divorce in the New Testament
God's will in regard to the important matter of indissolubility of marriage was first revealed to man in Paradise, when God created man and woman and united them in marriage so that "they shall be two in one flesh" (Genesis 2).
God did not withdraw His will by permitting divorce in the Law of Moses, for divorce was merely tolerated.
A husband could divorce his wife (not vice versa) because of some indecent deed by giving her a "bill of divorce."
The rabbis and their schools disputed as to what constituted an indecent act, whether adultery or something less evil.
"And there came to him [Christ] the Pharisees tempting him, and saying:
Is it lawful for a man to put away his wife for every cause?
Who answering, said to them:
Have ye not read, that he who made man from the beginning, made them male and female?
And he said:
For this cause shall a man leave father and mother, and shall cleave to his wife, and they two shall be in one flesh.
Therefore now they are not two, but one flesh.
What therefore God hath joined together, let no man put asunder.
They say to him:
Why then did Moses command to give a bill of divorce, and to put away?
He saith to them:
Because Moses by reason of the hardness of your heart permitted you to put away your wives.
But from the beginning it was not so.
And I say to you, that whosoever shall put away his wife, except it be for fornication, and shall marry another, committeth adultery: and he that shall marry her that is put away committeth adultery."
The Protestants, who base their doctrine of divorce on Our Lord's reply, as related by Matthew, consider divorce permissible in the Church.
The text of Matthew is difficult, because of the clause "except it be for fornication."
But considering it in its context together with the parallel texts, it is hard to imagine how Protestant moralists could have based their doctrine of divorce upon it.
A principle of such important matter must be sought where it is expressed without danger of it misleading the reader.
We find it in Mark 10, Luke 16, and 1 Corinthians 7.
Here the clause, "except it be for fornication," is entirely omitted and no one can explain away the truth of the indissolubility of marriage from these texts.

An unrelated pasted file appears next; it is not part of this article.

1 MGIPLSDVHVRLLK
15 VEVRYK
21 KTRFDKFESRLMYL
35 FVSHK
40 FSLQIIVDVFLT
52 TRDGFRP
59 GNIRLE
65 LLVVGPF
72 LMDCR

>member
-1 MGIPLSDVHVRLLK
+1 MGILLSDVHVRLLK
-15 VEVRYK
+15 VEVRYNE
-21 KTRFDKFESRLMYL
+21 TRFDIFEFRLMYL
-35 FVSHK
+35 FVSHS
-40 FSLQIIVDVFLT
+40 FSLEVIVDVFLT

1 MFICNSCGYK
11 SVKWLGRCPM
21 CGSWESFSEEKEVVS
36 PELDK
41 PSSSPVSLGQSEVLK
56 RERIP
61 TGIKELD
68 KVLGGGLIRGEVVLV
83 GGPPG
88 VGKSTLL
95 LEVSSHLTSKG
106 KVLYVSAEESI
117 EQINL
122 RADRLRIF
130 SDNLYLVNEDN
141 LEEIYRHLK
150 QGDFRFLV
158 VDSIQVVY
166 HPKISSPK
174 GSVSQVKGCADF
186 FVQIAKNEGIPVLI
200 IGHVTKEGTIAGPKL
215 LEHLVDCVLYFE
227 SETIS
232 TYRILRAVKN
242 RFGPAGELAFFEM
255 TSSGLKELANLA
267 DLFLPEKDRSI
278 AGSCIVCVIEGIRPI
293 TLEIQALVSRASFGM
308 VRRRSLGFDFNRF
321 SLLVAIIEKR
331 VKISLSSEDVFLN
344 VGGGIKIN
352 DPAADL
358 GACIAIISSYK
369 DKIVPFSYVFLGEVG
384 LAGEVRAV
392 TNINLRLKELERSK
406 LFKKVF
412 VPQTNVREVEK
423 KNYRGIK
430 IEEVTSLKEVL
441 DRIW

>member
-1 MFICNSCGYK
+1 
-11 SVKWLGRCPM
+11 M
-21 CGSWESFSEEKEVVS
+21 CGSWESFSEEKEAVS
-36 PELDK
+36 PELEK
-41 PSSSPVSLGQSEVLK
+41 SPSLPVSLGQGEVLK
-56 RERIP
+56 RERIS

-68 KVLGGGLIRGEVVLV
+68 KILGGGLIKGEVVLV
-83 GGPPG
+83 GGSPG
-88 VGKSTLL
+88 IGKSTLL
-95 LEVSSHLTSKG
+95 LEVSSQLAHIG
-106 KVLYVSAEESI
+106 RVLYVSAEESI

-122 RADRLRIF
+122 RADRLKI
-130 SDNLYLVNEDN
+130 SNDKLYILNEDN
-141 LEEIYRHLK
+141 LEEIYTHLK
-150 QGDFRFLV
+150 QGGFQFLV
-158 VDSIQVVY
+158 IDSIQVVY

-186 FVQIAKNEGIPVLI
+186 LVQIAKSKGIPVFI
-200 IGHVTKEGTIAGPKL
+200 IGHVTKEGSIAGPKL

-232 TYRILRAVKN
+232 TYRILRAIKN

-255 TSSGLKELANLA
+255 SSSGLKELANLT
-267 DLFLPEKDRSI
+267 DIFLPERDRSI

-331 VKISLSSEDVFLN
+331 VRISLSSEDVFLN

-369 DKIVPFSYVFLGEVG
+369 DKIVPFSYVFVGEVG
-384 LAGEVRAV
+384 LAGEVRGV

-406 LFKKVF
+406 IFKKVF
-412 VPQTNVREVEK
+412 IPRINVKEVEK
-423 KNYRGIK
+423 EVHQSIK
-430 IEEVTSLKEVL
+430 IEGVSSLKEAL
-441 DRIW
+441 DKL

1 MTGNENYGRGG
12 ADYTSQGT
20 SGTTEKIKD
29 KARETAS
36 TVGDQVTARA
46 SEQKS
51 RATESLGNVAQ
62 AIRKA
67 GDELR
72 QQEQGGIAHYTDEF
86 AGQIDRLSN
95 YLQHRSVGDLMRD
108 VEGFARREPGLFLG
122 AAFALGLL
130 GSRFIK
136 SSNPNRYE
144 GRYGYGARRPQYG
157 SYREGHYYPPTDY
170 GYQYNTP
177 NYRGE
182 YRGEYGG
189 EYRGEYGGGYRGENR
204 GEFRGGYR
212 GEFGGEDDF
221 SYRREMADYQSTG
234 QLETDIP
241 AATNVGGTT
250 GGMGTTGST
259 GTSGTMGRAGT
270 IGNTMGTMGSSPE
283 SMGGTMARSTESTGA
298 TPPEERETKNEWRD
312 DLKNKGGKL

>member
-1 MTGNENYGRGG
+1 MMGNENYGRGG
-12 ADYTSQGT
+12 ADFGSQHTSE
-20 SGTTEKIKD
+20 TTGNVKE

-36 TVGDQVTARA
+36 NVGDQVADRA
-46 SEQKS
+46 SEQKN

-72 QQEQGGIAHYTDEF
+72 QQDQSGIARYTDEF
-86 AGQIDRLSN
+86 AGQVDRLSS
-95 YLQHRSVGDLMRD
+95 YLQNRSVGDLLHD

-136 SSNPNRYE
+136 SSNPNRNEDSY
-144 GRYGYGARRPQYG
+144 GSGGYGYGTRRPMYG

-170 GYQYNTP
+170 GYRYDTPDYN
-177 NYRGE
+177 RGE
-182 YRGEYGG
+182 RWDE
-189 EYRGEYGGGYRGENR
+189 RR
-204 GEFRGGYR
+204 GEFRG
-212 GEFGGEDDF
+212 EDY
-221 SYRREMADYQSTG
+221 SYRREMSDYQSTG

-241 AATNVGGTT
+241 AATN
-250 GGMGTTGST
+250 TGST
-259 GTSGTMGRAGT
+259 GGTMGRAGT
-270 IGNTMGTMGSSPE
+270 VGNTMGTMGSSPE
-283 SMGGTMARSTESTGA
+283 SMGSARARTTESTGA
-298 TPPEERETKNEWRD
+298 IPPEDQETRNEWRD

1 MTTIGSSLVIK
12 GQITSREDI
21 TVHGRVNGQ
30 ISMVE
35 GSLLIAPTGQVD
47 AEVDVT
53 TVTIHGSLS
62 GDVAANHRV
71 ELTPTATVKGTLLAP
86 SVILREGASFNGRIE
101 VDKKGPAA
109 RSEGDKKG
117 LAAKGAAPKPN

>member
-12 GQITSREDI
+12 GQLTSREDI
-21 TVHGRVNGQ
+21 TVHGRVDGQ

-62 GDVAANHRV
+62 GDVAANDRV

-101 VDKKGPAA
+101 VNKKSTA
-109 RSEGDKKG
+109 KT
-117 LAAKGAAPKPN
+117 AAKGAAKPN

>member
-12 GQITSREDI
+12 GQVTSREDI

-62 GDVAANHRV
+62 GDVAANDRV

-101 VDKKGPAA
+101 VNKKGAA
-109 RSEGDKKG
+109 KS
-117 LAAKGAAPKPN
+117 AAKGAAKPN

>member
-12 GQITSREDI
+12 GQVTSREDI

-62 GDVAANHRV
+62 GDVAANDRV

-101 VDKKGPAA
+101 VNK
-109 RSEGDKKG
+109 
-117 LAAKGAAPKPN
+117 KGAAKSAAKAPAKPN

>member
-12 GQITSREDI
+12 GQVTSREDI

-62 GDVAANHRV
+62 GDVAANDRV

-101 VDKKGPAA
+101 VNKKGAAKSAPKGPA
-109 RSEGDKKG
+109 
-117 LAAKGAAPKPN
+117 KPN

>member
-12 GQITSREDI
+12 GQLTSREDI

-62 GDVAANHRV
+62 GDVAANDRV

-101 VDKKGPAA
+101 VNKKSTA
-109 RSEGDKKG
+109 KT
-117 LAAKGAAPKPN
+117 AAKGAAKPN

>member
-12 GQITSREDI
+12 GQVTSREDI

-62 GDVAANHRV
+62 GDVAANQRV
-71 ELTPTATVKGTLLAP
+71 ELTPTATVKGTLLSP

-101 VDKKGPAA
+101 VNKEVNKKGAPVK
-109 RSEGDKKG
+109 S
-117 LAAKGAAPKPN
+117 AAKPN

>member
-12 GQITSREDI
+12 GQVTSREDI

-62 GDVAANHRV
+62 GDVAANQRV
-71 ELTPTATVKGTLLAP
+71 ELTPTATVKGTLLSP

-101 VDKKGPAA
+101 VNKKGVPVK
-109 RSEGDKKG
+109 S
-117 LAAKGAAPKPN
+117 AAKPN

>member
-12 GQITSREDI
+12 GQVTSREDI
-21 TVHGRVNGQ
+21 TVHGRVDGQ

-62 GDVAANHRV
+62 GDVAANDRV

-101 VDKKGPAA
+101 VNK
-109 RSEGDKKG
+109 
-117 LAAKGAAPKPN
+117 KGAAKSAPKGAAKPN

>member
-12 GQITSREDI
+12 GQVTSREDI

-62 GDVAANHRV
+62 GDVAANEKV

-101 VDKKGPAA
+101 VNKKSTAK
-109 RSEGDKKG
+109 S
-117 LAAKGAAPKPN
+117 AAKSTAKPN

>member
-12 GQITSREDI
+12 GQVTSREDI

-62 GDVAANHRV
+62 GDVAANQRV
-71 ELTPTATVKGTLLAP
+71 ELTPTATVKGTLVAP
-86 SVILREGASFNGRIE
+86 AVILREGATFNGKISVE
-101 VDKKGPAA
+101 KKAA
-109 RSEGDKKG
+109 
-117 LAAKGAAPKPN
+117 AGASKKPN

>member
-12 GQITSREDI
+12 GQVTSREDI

The clause would not have been omitted by the inspired writers, if it were meant to regulate the relations of man and wife, married in the Church of Christ.
In Matthew it is added as though in parentheses, for the Pharisees only.
They, in Matthew, question Our Lord regarding the causes that would permit divorce.
Our Lord lays down the absolute principle of indissolubility for His disciples and for the Church, but at the same time He incidentally elucidates the Old Law to the Pharisees, using the clause as an answer to them, explaining through it that divorce is permitted to them as Jews, but only in case of adultery.
Mark narrates Christ's later private explanation of this matter to His disciples, and omits the clause as Christ Himself did, because it was meant for the Jews and not for His disciples and His Church.
Luke in omitting the clause from his Gospel is altogether in concordance with Paul, whose companion and disciple he was.
The Church, however, takes the clause of Matthew into consideration and, interpreting it according to the intention of Our Lord, permits in certain cases separation, but at the same time, basing itself on the clear texts of the two other Evangelists and Paul, maintains Christ's absolute principle of higher perfection and never can concede divorce.
New Catholic Dictionary